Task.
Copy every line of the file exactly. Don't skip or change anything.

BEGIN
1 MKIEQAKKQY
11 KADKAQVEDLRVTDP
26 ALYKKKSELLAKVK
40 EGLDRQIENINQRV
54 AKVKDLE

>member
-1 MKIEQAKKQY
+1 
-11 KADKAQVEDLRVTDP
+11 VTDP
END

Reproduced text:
1 MKIEQAKKQY
11 KADKAQVEDLRVTDP
26 ALYKKKSELLAKVK
40 EGLDRQIENINQRV
54 AKVKDLE

>member
-1 MKIEQAKKQY
+1 
-11 KADKAQVEDLRVTDP
+11 VTDP